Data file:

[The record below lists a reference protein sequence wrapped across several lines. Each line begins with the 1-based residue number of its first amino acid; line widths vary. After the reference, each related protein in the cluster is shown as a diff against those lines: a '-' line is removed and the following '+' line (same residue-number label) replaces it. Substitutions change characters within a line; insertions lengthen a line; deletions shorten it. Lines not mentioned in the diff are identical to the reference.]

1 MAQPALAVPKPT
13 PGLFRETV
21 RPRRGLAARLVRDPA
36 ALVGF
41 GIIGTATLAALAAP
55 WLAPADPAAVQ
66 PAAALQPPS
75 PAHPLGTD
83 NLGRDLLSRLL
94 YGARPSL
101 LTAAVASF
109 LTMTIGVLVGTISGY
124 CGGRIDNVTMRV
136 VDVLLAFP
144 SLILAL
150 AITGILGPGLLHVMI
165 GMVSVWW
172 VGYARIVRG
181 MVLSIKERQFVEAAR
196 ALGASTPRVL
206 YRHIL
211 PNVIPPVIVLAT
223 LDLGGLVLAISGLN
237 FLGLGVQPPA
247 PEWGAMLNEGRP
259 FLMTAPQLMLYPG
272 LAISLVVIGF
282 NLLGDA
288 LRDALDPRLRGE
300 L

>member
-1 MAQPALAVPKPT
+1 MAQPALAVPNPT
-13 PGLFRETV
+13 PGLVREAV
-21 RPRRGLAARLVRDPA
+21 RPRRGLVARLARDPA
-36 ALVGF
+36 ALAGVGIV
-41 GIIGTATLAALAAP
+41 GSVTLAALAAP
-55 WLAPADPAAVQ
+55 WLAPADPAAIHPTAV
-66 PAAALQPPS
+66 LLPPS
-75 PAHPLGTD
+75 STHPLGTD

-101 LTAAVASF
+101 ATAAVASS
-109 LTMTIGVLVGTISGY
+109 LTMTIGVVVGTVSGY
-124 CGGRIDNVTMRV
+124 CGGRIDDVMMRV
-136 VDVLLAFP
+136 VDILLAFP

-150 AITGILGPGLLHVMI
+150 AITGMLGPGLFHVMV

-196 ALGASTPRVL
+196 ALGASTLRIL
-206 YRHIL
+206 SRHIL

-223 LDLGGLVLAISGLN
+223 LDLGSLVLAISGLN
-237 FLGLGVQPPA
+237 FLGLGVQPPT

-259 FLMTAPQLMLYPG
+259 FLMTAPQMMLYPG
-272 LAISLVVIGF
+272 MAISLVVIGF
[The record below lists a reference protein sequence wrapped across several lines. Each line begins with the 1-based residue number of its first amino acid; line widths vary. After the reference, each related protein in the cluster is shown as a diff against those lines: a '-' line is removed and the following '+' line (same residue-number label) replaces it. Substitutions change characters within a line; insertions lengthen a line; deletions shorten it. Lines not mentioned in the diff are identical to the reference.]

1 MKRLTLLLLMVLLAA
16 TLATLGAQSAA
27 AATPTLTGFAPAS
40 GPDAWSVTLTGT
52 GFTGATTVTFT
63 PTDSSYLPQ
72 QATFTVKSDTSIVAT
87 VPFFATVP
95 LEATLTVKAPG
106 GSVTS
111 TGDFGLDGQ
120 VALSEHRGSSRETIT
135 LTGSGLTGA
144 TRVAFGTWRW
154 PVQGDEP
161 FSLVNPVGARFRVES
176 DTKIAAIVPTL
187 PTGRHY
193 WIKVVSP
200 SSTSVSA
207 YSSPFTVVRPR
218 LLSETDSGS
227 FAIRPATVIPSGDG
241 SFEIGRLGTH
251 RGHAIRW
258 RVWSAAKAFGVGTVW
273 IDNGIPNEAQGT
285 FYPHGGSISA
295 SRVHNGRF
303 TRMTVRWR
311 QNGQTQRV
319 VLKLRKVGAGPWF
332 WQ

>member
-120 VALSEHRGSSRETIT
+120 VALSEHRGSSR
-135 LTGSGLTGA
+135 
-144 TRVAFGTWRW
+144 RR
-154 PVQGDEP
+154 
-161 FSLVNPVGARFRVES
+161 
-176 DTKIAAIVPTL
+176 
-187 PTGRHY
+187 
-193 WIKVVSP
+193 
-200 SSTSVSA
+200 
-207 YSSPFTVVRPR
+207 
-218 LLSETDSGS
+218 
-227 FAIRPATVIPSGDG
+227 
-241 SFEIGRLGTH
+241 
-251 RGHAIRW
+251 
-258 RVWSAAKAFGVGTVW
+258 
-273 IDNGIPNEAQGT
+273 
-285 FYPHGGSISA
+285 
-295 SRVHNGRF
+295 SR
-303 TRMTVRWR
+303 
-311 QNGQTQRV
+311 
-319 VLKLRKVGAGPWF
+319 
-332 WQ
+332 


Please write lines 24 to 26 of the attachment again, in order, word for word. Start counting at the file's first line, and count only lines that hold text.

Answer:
223 LDLGGLVLAISGLN
237 FLGLGVQPPA
247 PEWGAMLNEGRP